Conservation newsletter - February 2019
Welcome to Browne Jacobson’s February 2019 conservation newsletter.
Welcome to Browne Jacobson’s February 2019 conservation newsletter.
News in brief
Government consults on drinks deposit return scheme
The Department for Environment, Food and Rural Affairs (Defra) has announced a consultation which proposes an incentive to return single use drinks containers. Glass, metal and single use plastics are envisaged to come under the remit of a deposit return scheme.
The scheme has the potential to recycle approximately three billion plastic bottles which are either dumped in the environment to pollute marine life, the countryside and urban areas or sent to landfill. The cost of deposit will be added to the total price of the drink when it is bought and will be redeemable against the container at the designated place of return.
Countries operating similar schemes have seen a high return rate. The most successful schemes can be found in Denmark, Finland, Germany, Norway, the Netherlands and Sweden with rates of 90%, 92%, 98%, 92% and 85% respectively.
The consultation contemplates two approaches. One idea is an all-encompassing scheme for all drinks containers regardless of their size using the “all-in” model. Alternatively, an “on-the-go” model would only apply to containers with a capacity of 750ml or less which are purchased “on the go” outside of the home.
This consultation runs alongside four other consultations designed to encourage responsible producer and consumer behaviour for packaging waste. Defra are also considering:
- Reforming the packaging producer responsibility;
- Plastics packaging tax; and
- Making collection schemes across household and business recycling more consistent.
The Government will conclude the consultation on 13 May 2019, at which point it will concurrently consider responses from all of the linked consultations.
Director faces penalties for his silence in waste investigation
A director, Craig Hands (CH), of Warwickshire Wood Chip Ltd was a waste broker identified in an illegal waste investigation across the south east.
After failing to supply information to assist with enquiries and holding up the investigation, he was ordered to pay £2,710 costs and a victim’s surcharge of £120 at Peterborough Magistrates’ Court on 22 January 2019.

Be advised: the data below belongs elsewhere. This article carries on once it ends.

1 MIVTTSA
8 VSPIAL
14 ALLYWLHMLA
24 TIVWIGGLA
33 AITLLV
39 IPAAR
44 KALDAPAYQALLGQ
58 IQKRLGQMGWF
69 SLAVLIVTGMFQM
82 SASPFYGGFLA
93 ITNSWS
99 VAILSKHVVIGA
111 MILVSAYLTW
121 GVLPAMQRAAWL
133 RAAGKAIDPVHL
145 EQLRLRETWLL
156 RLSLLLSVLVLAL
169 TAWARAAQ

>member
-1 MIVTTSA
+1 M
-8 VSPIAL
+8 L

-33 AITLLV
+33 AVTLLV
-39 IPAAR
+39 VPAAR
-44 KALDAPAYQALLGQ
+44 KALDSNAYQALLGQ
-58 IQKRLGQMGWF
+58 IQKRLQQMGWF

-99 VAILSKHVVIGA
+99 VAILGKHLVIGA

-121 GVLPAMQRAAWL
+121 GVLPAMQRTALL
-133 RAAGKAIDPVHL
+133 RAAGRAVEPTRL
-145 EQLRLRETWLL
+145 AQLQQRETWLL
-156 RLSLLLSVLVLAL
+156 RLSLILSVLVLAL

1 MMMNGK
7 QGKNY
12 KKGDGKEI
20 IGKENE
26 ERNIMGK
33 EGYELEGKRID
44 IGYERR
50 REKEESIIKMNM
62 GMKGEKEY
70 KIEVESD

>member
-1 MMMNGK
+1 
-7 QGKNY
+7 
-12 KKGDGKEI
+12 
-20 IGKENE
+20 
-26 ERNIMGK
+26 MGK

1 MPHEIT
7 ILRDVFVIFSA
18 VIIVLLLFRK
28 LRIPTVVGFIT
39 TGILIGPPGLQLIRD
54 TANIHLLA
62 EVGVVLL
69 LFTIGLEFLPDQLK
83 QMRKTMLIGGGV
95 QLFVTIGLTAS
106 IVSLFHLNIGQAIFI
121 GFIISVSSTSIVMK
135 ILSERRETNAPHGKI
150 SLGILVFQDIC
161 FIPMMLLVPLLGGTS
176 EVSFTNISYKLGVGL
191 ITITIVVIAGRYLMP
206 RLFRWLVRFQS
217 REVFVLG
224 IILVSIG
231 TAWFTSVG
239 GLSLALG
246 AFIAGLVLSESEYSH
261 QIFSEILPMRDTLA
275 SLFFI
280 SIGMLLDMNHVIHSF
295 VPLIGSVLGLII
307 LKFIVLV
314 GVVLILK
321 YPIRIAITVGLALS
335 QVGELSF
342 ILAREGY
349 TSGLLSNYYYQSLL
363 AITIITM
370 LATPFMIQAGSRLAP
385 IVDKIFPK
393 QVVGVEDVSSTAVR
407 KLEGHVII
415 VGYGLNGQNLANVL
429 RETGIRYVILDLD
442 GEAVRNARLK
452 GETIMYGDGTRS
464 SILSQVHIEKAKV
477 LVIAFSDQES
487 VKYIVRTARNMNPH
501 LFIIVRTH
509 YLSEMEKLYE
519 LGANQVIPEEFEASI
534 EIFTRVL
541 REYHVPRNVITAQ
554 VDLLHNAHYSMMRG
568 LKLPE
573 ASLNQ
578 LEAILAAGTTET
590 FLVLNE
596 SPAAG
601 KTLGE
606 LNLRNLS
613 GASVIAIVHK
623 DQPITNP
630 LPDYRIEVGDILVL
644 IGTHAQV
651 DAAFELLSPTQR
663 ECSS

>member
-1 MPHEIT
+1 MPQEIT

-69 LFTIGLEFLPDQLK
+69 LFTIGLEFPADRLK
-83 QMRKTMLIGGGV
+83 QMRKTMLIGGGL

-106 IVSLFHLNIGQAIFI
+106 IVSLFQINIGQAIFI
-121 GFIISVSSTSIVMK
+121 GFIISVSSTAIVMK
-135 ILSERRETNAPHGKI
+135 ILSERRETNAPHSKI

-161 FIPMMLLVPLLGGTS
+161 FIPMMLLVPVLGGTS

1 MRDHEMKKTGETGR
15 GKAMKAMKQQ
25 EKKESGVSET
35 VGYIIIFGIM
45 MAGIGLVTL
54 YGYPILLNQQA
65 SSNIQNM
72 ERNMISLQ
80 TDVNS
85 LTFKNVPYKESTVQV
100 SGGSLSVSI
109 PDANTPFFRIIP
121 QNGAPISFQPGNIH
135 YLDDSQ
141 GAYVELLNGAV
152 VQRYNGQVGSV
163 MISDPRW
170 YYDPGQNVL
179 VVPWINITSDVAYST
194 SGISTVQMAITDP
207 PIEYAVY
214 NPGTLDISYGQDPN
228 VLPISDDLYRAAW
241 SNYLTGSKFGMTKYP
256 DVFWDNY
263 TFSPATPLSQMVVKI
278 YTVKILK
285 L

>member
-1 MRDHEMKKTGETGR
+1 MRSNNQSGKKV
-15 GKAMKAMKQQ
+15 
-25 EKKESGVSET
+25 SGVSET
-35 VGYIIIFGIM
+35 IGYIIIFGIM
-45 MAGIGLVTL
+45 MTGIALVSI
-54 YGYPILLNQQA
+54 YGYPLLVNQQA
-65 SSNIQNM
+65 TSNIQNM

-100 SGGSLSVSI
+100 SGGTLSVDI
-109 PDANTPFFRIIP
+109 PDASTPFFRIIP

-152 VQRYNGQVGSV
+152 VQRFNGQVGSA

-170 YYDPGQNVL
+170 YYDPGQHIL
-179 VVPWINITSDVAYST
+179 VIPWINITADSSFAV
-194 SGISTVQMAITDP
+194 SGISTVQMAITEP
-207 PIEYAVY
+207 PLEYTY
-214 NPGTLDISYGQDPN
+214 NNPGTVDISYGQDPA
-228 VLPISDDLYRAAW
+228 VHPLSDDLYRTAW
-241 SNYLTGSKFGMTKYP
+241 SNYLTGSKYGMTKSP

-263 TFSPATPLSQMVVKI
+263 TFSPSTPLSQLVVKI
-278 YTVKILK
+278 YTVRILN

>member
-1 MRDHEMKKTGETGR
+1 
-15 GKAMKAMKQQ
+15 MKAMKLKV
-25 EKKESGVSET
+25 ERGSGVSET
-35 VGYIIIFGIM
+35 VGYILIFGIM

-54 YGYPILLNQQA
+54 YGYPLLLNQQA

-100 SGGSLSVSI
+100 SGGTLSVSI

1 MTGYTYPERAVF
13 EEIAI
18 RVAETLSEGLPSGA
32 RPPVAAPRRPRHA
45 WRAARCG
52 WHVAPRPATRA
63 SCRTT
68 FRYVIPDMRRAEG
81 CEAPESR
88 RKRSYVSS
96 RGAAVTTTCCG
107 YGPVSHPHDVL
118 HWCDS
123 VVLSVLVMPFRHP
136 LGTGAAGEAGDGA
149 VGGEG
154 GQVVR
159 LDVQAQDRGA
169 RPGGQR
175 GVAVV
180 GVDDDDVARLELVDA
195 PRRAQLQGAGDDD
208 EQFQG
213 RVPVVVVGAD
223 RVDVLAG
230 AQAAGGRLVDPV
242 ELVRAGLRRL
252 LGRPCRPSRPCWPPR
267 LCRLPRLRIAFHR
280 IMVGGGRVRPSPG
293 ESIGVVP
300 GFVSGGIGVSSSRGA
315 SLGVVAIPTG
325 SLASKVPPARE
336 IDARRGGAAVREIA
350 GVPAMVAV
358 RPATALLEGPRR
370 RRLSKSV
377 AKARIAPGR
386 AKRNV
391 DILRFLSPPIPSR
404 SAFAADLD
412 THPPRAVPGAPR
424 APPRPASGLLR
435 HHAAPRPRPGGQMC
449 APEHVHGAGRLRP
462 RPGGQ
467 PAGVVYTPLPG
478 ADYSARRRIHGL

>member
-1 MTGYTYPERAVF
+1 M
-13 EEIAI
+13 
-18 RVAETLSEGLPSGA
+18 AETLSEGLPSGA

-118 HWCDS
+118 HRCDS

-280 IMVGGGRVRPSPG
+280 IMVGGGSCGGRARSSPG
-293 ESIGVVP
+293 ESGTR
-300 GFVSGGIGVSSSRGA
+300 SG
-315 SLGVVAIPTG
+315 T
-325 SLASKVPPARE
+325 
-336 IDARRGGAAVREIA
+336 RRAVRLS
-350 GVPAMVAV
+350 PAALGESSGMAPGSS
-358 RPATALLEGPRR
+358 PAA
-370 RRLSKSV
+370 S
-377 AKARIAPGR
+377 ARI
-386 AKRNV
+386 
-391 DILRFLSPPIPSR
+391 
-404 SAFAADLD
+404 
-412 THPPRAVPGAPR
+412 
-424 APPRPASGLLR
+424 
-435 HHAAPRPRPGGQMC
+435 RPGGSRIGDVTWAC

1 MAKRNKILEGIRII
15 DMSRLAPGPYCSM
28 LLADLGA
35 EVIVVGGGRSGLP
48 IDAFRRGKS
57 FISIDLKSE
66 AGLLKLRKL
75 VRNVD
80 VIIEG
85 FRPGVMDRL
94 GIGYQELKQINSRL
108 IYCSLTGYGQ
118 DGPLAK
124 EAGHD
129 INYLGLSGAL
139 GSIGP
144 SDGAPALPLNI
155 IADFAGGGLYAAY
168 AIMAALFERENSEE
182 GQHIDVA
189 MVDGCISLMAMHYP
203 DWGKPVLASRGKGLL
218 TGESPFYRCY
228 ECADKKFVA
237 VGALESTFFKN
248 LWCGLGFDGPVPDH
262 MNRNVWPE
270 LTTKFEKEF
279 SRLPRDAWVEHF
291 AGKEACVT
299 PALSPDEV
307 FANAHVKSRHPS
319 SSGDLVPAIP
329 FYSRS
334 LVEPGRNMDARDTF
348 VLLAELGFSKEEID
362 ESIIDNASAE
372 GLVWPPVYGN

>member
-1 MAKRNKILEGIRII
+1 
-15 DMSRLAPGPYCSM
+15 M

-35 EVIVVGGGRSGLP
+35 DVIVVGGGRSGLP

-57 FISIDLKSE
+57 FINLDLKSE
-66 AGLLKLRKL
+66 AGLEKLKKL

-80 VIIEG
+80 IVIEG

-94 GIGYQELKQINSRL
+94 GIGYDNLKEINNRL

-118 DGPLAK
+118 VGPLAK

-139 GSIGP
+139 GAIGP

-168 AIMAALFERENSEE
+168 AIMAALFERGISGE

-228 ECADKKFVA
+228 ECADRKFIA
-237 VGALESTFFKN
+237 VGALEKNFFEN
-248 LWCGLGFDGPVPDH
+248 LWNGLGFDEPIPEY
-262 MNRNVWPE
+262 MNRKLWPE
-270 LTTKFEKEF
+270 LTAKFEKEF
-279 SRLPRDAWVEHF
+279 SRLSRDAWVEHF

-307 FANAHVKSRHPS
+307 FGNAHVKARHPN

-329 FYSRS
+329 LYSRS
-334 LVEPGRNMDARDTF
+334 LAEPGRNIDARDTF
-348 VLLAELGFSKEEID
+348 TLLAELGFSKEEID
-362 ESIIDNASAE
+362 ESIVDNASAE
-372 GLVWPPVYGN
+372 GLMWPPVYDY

There was a history of excuses and failures to provide information stemming from as far back as July 2018.
The Environment Agency took CH to court under section 110 (2)(b) of the Environment Act 1995. Between 19 July 2018 and 20 October 2018 CH failed to provide assistance or any information or to permit any inspection reasonably required by an authorised person in the execution of his powers under section 108 of the Environment Act 1995.
CH entered a guilty plea early on in proceedings and was remorseful of his offence.
Phil Henderson, Environment Agency crime team leader, said:
“This case goes to show that you cannot ignore the law and the people whose job it is to enforce it. We will take action when people deliberately hold up our investigations and others should take note of this.”
The UK leads the way on global grand challenges
International research partnerships will pave the way for the UK to be at the forefront of tackling global grand challenges, according to the government. Projects on topics such as ocean pollution, developing the next generation of eco-friendly packaging, security of food supply and controlling infectious diseases are being led by UK universities. The Government has provided £279 million pounds worth of investment for 28 projects emanating from support for the Industrial Strategy which plans to support growth, jobs and opportunity in the UK. Other partnering economies include the USA, Canada, Japan and Republic of Korea.
UKRI Chief Executive Sir Mark Walport states “From tackling climate change to preventing and treating infectious diseases, the search for knowledge is a global endeavour that requires collaboration between the world’s best minds.”
Taking a closer look
How do policymakers face the ‘age of environmental breakdown’
The Institute for Public Policy Research (the Institute) has recently published a report which considers how policy can face up to the level of human-induced environmental impact occurring on an ‘unprecedented scale’.
A binding legacy for future landowners: Conservation Covenants
The Government has launched a consultation to consider the introduction of 'Conservation Covenants'. The proposals could result in new legal safeguards to take action against landowners in order to protect nature or heritage sites.
R. (on the application of Cleansing Service Group Ltd) v Environment Agency